This season, give the gift of family values. Seth Dowland’s Family Values and the Rise of the Christian Right (Penn, 2015), that is. Dowland’s long-awaited book is a masterful survey of contemporary evangelical conservative politics of the family. Not only does Dowland show how and why, following challenges to white male authority during the 1960s, evangelicals exalted the heterosexual nuclear family as the center of American Christianity and culture—a maneuver which has culminated in protestations by the President of Oklahoma Wesleyan that “marriage is at the heart of the gospel.” Dowland also explores the racialized nature of the family values lobby. His study will prove a great compliment to recent works by Andrew Hartman, Steven Miller, and others on the culture wars. I know I’m looking forward to using it in survey classes.
Family Values also reminded me of my own brief forays into liberal and ecumenical Protestant concern for the family while I was working on my dissertation. Robert Self, Heather White, and more have been uncovering the foundations of new conservative thought about the family among the work of professing liberals during the 1920s and 1930s. Indeed, Dowland relies heavily upon Self’s All in the Family (2013) while framing his own work. Taking a broad view of family values, it appears that liberal Protestants once again beat their evangelical rivals to the punch. It was the nineteenth-century liberal theologian Horace Bushnell, for instance, who first prioritized family religion over revivalism in his landmark studies on Christian nurture. Liberal concern for the well-ordered family—as an oasis among the disenchanting forces of urbanization and industrialization—continued unabated well into the twentieth century. Following World War I, liberal Victorian faith in the family coincided with liberal Protestant investment in the social sciences. Much of that work has been explored in Margaret Bendroth’s Growing up Protestant (2002)—I’m sure there are other similar works I’m not familiar with. However, much more might be done to unearth the family values work of religious educators and ecumenical flagships like the Federal, National, and World Council of Churches.
Here’s a brief unpublished passage I wrote years ago that points to liberal interests in the family. Regina Scott Wieman was the wife of Henry Nelson Wieman, a prominent scientific theologian of the interwar years:
Evident confusion among their liberal Protestant fellowships concerning what constituted "liberated personalities" had debatable cultural consequences, all the same. Since the early 1930s, the FCC's Committee on Marriage and the Home, in partnership with religious and federally supported educators, had headed a movement to ensure improved child care in the United States. The FCC wedded equalitarian family management and scientific parenting campaigns to its defense of monogamy and criticisms of trial marriage and easy divorce laws. Having worked out her own ideas through interaction with secular parenting agencies and the California public school system, Henry Wieman's wife Regina foresaw a new generation of expert parents cooperating with pastors, professional educators, and community organizations in an effort to instill in their children enlightened concern for public welfare. She upheld earlier liberal religious ideals of children serving as equal partners in the democracy of family. Wieman and other religious educators wanted to avoid home lives characterized by "coercing conformity" and, in that way, to halt totalitarian "regimentation" of the United States. But could freeing up children to "build [their] own Bible"—in effect, to discover their religion, morality, and identity for themselves—also nurture a quest for self-realization opposed to tradition and community? Could such a project produce the sense of responsibility for public life that these same educators believed necessary for a free society?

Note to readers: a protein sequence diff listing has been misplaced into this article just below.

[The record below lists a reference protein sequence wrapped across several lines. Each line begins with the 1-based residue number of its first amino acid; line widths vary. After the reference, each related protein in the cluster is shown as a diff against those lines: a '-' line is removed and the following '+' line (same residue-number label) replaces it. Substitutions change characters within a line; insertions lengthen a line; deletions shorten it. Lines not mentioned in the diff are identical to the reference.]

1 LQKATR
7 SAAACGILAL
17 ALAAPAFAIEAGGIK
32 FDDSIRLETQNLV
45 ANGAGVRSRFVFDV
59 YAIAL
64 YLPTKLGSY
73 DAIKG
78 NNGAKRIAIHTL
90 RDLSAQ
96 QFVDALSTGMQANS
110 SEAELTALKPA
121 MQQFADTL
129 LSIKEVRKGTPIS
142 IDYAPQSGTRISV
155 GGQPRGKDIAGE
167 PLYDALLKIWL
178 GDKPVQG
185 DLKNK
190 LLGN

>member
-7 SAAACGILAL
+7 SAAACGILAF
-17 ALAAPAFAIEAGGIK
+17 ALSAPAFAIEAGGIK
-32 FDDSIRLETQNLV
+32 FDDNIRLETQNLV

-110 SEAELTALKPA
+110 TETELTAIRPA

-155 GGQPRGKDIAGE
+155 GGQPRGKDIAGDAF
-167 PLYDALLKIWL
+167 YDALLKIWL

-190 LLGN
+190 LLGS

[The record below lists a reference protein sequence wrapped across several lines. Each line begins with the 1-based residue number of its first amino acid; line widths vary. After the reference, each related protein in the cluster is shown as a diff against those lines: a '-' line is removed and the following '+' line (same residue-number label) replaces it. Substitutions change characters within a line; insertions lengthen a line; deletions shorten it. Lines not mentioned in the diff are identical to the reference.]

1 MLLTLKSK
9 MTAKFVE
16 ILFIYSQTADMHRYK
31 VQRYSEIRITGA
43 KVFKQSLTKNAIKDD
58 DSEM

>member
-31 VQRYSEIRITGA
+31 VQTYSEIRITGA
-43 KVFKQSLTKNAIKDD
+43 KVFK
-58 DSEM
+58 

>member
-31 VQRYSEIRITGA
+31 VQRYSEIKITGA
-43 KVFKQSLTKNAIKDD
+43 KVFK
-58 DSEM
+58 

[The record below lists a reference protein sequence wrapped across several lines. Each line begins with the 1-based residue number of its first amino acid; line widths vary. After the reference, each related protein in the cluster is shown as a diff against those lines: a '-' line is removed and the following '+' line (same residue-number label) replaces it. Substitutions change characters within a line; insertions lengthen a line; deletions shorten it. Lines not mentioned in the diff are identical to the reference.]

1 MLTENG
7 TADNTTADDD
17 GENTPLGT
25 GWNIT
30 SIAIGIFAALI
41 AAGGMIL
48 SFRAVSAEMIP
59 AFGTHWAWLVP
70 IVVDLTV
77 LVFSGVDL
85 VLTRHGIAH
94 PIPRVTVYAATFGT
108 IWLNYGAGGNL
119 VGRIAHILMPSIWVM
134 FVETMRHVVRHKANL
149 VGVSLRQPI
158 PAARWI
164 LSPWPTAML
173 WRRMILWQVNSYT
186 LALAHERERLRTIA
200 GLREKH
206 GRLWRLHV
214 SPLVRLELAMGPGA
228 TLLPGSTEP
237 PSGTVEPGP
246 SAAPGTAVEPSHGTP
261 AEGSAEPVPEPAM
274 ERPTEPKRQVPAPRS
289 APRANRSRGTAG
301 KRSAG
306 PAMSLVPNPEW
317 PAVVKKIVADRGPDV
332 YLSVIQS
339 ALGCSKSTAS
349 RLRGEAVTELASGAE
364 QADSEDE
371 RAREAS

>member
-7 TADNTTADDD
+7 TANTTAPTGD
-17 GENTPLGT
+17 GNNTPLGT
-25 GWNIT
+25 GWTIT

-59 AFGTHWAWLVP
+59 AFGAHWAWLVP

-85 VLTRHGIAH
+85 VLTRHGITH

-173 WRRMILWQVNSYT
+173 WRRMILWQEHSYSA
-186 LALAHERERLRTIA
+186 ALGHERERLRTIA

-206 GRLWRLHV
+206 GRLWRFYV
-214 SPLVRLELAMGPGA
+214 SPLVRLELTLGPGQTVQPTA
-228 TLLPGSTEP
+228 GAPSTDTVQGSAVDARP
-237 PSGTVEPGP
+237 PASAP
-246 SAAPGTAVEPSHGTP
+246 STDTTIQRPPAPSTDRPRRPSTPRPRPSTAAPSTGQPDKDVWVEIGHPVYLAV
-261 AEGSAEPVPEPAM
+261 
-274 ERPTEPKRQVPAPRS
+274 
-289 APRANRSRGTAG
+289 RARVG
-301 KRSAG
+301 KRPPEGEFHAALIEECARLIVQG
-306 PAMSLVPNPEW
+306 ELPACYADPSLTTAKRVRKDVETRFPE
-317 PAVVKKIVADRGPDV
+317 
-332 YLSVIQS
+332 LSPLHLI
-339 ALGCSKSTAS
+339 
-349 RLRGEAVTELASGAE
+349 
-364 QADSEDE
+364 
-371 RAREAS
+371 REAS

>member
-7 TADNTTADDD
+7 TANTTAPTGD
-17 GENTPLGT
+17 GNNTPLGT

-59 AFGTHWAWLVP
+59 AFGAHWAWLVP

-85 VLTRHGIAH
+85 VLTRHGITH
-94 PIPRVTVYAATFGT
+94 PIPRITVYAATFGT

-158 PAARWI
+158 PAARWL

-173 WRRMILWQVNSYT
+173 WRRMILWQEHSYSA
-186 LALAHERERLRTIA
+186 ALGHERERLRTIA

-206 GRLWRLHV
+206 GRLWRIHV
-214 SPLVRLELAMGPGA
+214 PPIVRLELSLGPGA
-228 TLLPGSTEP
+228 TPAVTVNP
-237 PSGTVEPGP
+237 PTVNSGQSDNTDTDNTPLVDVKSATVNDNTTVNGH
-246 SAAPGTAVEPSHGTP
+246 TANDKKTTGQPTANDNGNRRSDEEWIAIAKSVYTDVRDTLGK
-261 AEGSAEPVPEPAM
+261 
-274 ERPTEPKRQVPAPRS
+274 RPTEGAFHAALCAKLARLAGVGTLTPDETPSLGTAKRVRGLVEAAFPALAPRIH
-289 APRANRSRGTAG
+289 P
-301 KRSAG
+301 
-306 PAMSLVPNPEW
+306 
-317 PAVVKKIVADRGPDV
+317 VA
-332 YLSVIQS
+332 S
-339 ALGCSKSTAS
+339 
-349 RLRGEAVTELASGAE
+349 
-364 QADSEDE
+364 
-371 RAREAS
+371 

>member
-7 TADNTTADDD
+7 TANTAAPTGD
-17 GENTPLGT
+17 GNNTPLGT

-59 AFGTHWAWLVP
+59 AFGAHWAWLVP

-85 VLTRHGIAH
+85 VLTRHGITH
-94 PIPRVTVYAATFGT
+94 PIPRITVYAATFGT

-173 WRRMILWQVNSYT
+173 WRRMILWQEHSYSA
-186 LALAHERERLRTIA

The quotations are from Wieman’s 1937 book, The Modern Family and the Church. I doubt Jerry Falwell and Phyllis Schafly were reading Wieman or Bushnell when they began positing their family-as-gospel positions. I don’t think we can establish direct lines of influence. At best, as Self and White have taught us, we might simply appreciate the irony of conservatives now defending once liberal tenets. Or, one of us might get busy writing writing the history of both conservative and liberal family values.